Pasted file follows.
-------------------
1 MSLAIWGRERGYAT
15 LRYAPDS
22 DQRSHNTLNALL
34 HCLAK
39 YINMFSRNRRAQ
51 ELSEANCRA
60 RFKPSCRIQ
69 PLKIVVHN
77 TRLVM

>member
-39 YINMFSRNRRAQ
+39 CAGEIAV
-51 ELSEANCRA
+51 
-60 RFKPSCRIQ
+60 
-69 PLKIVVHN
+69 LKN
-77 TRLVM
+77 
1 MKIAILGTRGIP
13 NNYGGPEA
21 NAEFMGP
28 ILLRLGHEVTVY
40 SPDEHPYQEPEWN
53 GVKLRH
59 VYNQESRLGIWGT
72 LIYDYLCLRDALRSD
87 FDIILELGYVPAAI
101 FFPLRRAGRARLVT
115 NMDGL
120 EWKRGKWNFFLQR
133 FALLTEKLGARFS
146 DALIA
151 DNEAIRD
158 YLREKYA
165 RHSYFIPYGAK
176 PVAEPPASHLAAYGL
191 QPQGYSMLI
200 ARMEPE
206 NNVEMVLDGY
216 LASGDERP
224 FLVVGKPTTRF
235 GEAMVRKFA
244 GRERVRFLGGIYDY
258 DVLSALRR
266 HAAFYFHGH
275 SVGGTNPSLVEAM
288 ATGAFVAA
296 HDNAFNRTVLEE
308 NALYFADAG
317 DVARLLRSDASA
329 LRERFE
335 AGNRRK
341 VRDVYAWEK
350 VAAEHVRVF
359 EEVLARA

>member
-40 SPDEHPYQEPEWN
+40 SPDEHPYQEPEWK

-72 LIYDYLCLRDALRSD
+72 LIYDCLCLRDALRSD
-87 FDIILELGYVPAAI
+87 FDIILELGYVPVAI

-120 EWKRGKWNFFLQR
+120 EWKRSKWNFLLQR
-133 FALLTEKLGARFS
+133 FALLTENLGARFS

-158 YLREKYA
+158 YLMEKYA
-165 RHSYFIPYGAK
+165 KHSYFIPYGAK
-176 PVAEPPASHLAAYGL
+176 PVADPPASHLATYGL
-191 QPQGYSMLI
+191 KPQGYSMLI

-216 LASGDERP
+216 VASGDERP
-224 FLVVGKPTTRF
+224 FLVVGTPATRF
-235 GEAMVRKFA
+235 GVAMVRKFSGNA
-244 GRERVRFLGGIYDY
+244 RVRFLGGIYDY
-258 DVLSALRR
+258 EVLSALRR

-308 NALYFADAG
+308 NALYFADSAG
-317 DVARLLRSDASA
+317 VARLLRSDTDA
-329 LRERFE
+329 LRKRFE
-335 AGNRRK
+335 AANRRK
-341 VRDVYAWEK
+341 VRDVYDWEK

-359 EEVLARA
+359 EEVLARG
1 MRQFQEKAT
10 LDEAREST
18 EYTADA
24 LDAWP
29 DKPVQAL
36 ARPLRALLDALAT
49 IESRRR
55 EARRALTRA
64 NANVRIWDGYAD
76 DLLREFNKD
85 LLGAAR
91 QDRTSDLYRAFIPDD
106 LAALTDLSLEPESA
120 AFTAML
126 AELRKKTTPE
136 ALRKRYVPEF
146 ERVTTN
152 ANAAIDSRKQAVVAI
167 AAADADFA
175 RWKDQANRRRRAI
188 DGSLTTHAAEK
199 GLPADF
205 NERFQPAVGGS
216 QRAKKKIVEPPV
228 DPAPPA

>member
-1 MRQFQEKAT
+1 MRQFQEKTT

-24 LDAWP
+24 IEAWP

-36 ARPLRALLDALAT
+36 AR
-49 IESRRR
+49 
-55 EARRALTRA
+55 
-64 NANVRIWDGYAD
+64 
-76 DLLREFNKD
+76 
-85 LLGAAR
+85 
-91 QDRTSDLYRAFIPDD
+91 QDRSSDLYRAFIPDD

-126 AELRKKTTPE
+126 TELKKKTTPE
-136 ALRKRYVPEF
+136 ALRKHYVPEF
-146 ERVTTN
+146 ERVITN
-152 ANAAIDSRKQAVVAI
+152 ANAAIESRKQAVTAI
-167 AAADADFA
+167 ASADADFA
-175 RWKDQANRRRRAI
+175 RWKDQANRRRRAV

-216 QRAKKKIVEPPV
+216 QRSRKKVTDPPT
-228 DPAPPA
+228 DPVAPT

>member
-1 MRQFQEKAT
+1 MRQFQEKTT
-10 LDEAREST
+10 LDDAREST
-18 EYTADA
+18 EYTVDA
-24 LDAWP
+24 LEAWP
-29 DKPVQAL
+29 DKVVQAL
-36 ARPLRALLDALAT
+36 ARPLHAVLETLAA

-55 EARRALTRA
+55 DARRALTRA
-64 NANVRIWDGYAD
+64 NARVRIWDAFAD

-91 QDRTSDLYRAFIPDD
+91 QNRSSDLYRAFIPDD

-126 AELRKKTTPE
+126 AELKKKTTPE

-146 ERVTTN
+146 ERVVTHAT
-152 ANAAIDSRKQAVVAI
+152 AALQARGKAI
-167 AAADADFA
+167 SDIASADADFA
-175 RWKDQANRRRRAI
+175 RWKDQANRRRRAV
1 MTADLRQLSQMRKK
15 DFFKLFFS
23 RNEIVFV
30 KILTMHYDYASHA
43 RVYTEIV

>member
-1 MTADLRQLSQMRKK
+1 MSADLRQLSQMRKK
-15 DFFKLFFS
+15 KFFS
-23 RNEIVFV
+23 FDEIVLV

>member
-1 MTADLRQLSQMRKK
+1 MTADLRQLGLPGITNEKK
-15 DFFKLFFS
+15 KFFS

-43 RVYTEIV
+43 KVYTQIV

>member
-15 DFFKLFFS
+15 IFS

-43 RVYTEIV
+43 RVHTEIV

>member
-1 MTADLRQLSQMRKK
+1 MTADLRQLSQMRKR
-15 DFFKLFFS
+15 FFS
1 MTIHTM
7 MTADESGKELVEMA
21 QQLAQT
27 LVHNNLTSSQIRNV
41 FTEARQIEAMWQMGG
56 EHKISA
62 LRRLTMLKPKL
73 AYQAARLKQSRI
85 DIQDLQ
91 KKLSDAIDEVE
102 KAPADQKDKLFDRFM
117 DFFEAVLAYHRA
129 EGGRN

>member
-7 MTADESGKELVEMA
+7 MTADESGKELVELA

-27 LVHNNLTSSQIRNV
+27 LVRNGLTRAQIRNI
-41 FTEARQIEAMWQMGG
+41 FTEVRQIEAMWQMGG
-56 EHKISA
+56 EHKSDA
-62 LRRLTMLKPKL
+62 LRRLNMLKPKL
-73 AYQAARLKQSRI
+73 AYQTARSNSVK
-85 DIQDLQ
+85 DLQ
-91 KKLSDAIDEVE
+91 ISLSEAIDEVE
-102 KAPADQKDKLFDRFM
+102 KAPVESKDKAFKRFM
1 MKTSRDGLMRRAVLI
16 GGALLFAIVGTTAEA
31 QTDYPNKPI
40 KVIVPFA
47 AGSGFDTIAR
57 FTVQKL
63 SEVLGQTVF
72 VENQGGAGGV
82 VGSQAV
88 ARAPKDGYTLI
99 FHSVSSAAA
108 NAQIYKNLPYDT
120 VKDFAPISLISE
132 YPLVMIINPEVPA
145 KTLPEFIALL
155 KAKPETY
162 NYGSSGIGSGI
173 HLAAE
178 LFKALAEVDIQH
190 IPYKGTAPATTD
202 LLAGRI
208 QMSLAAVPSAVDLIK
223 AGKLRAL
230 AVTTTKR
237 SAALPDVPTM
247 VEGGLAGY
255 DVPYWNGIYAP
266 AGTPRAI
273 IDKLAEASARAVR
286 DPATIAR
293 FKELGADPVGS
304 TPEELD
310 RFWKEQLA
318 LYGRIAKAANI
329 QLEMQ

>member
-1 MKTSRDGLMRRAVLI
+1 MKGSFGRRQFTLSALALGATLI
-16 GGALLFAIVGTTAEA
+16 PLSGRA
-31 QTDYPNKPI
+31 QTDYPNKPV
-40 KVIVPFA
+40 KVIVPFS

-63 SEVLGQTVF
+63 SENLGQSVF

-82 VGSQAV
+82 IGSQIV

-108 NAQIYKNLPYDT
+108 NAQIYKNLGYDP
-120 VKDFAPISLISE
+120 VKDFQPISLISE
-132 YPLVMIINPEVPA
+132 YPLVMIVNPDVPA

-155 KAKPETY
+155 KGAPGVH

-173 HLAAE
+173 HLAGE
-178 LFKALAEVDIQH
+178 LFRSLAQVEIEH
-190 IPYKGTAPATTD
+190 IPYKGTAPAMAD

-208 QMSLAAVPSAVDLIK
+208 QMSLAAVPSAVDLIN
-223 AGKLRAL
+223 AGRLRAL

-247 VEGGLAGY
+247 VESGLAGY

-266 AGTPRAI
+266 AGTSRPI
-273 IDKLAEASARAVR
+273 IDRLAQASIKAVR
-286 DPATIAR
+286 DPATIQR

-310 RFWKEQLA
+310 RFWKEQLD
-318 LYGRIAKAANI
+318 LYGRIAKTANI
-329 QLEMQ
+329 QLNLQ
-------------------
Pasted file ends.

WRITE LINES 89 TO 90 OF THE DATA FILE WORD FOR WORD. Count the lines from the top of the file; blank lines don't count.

-317 DVARLLRSDASA
+317 VARLLRSDTDA